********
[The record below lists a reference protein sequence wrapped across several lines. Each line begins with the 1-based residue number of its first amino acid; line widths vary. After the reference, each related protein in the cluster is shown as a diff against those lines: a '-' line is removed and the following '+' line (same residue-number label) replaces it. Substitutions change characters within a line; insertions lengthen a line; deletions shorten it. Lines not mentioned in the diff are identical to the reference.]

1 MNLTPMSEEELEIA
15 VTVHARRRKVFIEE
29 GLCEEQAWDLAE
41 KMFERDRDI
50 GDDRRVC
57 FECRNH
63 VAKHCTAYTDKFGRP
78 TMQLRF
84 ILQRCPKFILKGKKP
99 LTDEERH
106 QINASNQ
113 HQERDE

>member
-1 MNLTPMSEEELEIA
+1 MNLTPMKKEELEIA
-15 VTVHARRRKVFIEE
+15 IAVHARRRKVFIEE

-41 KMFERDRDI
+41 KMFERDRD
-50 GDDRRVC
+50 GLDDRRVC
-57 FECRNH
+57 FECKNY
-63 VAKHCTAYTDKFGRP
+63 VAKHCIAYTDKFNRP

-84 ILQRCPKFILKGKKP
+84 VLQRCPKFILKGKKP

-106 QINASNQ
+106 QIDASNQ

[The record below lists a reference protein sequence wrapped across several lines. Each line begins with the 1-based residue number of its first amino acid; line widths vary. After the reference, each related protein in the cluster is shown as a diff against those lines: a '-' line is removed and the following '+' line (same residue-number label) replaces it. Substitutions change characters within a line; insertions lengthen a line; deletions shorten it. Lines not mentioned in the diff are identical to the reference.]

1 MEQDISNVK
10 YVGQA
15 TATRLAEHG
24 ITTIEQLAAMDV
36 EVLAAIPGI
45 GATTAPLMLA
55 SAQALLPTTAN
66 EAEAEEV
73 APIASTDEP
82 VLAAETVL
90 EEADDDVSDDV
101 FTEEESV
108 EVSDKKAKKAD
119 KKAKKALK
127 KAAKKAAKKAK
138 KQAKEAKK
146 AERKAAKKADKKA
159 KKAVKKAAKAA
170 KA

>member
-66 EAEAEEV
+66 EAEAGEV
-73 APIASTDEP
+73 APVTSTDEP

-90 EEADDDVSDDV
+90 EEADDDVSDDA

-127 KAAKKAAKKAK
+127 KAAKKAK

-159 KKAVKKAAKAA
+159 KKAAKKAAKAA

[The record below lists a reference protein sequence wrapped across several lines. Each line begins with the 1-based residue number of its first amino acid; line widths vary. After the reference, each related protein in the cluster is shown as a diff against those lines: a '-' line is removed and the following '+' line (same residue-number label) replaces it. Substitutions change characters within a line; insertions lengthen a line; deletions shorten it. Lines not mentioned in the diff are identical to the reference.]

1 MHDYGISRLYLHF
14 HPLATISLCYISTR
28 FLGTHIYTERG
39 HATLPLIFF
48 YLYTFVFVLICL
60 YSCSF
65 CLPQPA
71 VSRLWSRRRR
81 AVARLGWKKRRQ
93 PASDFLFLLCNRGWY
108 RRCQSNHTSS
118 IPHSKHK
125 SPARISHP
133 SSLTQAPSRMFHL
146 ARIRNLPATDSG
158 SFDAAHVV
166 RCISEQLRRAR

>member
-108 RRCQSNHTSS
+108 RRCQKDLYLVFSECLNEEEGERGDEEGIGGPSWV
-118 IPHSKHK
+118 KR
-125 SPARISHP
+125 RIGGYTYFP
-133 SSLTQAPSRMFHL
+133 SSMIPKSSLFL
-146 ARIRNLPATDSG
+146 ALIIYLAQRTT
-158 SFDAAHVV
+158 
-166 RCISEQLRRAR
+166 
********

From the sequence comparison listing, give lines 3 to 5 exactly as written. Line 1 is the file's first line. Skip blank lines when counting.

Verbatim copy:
15 VTVHARRRKVFIEE
29 GLCEEQAWDLAE
41 KMFERDRDI